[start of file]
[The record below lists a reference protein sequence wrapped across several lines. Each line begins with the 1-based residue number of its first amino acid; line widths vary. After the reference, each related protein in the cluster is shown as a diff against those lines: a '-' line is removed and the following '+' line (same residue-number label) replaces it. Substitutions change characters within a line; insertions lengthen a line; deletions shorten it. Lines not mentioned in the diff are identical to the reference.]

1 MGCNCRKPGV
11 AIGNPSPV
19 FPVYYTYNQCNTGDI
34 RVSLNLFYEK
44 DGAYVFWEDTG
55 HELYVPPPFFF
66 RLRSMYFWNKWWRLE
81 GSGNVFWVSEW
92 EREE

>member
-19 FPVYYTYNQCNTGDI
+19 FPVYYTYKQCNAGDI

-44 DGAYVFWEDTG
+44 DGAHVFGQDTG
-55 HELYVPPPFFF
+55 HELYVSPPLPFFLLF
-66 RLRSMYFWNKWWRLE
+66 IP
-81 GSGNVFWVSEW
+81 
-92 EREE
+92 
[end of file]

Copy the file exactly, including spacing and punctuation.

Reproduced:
[The record below lists a reference protein sequence wrapped across several lines. Each line begins with the 1-based residue number of its first amino acid; line widths vary. After the reference, each related protein in the cluster is shown as a diff against those lines: a '-' line is removed and the following '+' line (same residue-number label) replaces it. Substitutions change characters within a line; insertions lengthen a line; deletions shorten it. Lines not mentioned in the diff are identical to the reference.]

1 MGCNCRKPGV
11 AIGNPSPV
19 FPVYYTYNQCNTGDI
34 RVSLNLFYEK
44 DGAYVFWEDTG
55 HELYVPPPFFF
66 RLRSMYFWNKWWRLE
81 GSGNVFWVSEW
92 EREE

>member
-19 FPVYYTYNQCNTGDI
+19 FPVYYTYKQCNAGDI

-44 DGAYVFWEDTG
+44 DGAHVFGQDTG
-55 HELYVPPPFFF
+55 HELYVSPPLPFFLLF
-66 RLRSMYFWNKWWRLE
+66 IP
-81 GSGNVFWVSEW
+81 
-92 EREE
+92 